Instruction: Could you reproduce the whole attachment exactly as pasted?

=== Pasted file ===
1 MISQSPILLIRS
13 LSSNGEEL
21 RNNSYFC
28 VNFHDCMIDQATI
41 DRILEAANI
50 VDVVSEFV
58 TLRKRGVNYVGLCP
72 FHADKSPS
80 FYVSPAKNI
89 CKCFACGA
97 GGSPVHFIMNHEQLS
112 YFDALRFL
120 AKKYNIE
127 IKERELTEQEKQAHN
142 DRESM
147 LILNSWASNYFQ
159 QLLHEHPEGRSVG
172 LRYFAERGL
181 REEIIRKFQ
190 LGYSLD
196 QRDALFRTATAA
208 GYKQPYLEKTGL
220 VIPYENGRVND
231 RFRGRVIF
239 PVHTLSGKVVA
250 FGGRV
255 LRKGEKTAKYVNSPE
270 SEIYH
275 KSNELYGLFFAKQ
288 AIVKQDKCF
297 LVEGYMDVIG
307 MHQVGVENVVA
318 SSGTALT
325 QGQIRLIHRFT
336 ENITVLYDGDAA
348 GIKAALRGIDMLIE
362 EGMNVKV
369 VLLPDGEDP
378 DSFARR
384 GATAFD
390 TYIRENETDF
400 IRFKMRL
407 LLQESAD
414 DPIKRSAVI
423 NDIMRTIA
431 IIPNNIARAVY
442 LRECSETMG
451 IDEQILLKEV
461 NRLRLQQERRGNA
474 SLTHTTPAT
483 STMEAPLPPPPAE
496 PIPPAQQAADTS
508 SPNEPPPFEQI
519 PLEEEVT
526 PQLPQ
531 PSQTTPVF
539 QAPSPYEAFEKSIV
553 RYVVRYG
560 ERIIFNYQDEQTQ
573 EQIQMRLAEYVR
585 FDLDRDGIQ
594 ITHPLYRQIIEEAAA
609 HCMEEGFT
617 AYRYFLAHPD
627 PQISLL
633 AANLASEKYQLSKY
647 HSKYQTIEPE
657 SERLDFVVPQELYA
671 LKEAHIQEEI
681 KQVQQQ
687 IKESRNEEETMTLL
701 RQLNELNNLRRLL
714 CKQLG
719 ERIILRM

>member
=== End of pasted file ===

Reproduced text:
1 MISQSPILLIRS
13 LSSNGEEL
21 RNNSYFC
28 VNFHDCMIDQATI
41 DRILEAANI
50 VDVVSEFV
58 TLRKRGVNYVGLCP
72 FHADKSPS
80 FYVSPAKNI
89 CKCFACGA
97 GGSPVHFIMNHEQLS
112 YFDALRFL
120 AKKYNIE
127 IKERELTEQEKQAHN
142 DRESM
147 LILNSWASNYFQ
159 QLLHEHPEGRSVG
172 LRYFAERGL
181 REEIIRKFQ
190 LGYSLD
196 QRDALFRTATAA
208 GYKQPYLEKTGL
220 VIPYENGRVND
231 RFRGRVIF
239 PVHTLSGKVVA
250 FGGRV
255 LRKGEKTAKYVNSPE
270 SEIYH
275 KSNELYGLFFAKQ
288 AIVKQDKCF
297 LVEGYMDVIG
307 MHQVGVENVVA
318 SSGTALT
325 QGQIRLIHRFT
336 ENITVLYDGDAA
348 GIKAALRGIDMLIE
362 EGMNVKV
369 VLLPDGEDP
378 DSFARR
384 GATAFD
390 TYIRENETDF
400 IRFKMRL
407 LLQESAD
414 DPIKRSAVI
423 NDIMRTIA
431 IIPNNIARAVY
442 LRECSETMG
451 IDEQILLKEV
461 NRLRLQQERRGNA
474 SLTHTTPAT
483 STMEAPLPPPPAE
496 PIPPAQQAADTS
508 SPNEPPPFEQI
519 PLEEEVT
526 PQLPQ
531 PSQTTPVF
539 QAPSPYEAFEKSIV
553 RYVVRYG
560 ERIIFNYQDEQTQ
573 EQIQMRLAEYVR
585 FDLDRDGIQ
594 ITHPLYRQIIEEAAA
609 HCMEEGFT
617 AYRYFLAHPD
627 PQISLL
633 AANLASEKYQLSKY
647 HSKYQTIEPE
657 SERLDFVVPQELYA
671 LKEAHIQEEI
681 KQVQQQ
687 IKESRNEEETMTLL
701 RQLNELNNLRRLL
714 CKQLG
719 ERIILRM

>member